Bears coach Matt Eberflus certainly believes in Occam’s razor.
Maybe I believe is not the right word. He lives it.
This is the theory that the simplest explanation is usually the best.
Asked if Sunday’s 49-29 loss at Dallas was a matter of needing more talent, he spat out his answer.
“I don’t believe that,” he said. “I think it comes down to the guys doing their jobs, the coaches getting them to do it the right way together and us playing the way we need to play.
“That is what I believe”.
Again, Eberflus is not without faith in certain intangibles.
He was asked by reporters after the loss if maybe the short work week after a big win on the road Monday night and the tumultuous emotional days of trading Robert Quinn were just getting to a young team. He had to admit there was something to that.
“When you ride the wave of momentum like that, it can be a tough thing for a young football team,” Eberfluss said.
Eberfluss certainly believes practice and routine will get them back on track, like against New England.
But that doesn’t help the points for Sunday’s game.
Here’s the Bears’ take on Sunday’s tough loss to the Big D.
Running game: A+
That’s pretty much a stamp every week now. A 240-yard game and only 60 came from running Fields, so the running backs and fellow wide receiver Velus Jones Jr. they were very active again. They find a way to run it no matter what, it seems. This had all the makings of a game when the current offense would shut down because they were starting Riley Reiff and Michael Schofield on the line. It didn’t matter. They ran anyway. It was their third straight 200-yard game and fourth of the season. They mirror the 2021 Philadelphia Eagles offense in Nick Sirianni’s first season. That team had 200 yards or more rushing five times. See what it is a year later.
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Passing Game: C+
This could have been an A, too, if not for a dropped Velus Jones attempt to reach for a beautiful deep ball from Justin Fields and an underthrow by Fields to open Equanimeous St. Brown early in the game. Four sacks isn’t good either, but considering the secondary on the offensive line and how Dallas led the league in sacks coming in, the line deserves some credit for Fields staying intact. Fields had another career best for passer rating at 120, but his yards per attempt fell in that one because he couldn’t connect on some of the deep throws. Fields had only 151 yards passing.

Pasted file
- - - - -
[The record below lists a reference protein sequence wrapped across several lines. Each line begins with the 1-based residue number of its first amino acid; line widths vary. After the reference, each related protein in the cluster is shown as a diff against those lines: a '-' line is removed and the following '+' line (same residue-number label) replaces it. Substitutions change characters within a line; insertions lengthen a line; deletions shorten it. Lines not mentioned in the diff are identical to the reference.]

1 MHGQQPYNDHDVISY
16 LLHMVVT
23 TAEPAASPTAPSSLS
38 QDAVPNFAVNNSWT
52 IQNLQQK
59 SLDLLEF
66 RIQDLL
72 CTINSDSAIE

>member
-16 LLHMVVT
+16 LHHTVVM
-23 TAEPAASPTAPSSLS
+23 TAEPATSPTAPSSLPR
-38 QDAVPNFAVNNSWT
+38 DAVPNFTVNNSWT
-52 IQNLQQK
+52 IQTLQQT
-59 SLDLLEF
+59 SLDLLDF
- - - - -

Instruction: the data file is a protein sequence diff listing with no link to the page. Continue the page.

Run Defense: F
It all starts here. They got out of their gaps up front, got blocked and gave up 6.9 yards per carry, even though Prescott only ran it six times. They allowed Tony Pollard a career-high 131 yards. This was the kind of defense they showed early in the season. Every time they think they have their running problems figured out, something pops up. What’s happened is they get dissected through the air by veteran pass rushers and then when they make adjustments they leave their run defense exposed. It happened against Minnesota and it, and a few others to some extent. Roquan Smith had a torrid game, with five tackles, a season-low three and the fewest since he had three in a Thanksgiving game against Detroit last year.
Pass Defense: D-
Michael Gallup struggled to regain his footing after an injury last year, but facing the Bears helped as he had four catches for 49 yards. Kindle Vildor had enjoyed three straight rushing attempts, but the Cowboys exposed him and took advantage of Jaquan Brisker’s inexperience widely throughout the game. Darren Schultz found plenty of room to run routes and hurt them for a team-high six catches, a sign Brisker, Nick Morrow and Smith were having trouble covering. The pass rush only materialized when they fell. Eddie Jackson’s wiretapping backs this up from a total failure.
Special teams: C+
Neither team had a chance to do much in the kicking, return or coverage game as it was basically a wash. They held KaVontae Turpin in check with two punt returns for a 7.5-yard average, and also fumbled one on a downed punt inside the 10. Dante Pettis had one 9-yard return and neither team had a punt return. many chances to start. The Cowboys’ 83-yard drive was pretty spectacular, and Cairo Santos had his only field goal attempt.
Luke Getsy steps it up with a brilliant scheme to restart the ground game against a very quick defense and get the ball downfield in the passing game. It wasn’t as much Fields running this time around as it was against the Patriots, but he was still effective when he did. He has the defense’s eyes moving laterally all the time and beats them with the running game. On the other hand, Alan Williams has to enter games with veteran quarterbacks with more than he has so far. More cheating is required, more ways to pressure them early, be it lightning or stunts. They entered games with Aaron Rodgers, Dak Prescott and Kirk Cousins looking completely predictable and vulnerable. Against Carson Wentz, Patriots young QBs Trey Lance and Davis Mills looked terrible. Against Daniel Jones, they couldn’t figure out how to stop a bootleg.
Finally, since there is no GM category, we close by assigning some of the blame for this debacle to GM Ryan Poles and assistant GM Ian Cunningham. They traded Robert Quinn on a busy Wednesday at Halas Hall, leaving the next two days for the young players to absorb all the emotion of losing a teammate they like and figure out how to pick up the slack after losing his presence. Smith was completely overwhelmed by this in the middle of a press conference. They should have completed this trade on Tuesday or even Monday afternoon before the Patriots game, if not the week before. Eagles GM Howie Roseman could have made this trade at any time, as he was only giving up a fourth-rounder next spring. They need a better sense of time. In this case, he could have limited the emotional suffering or allowed more time to recover from it.
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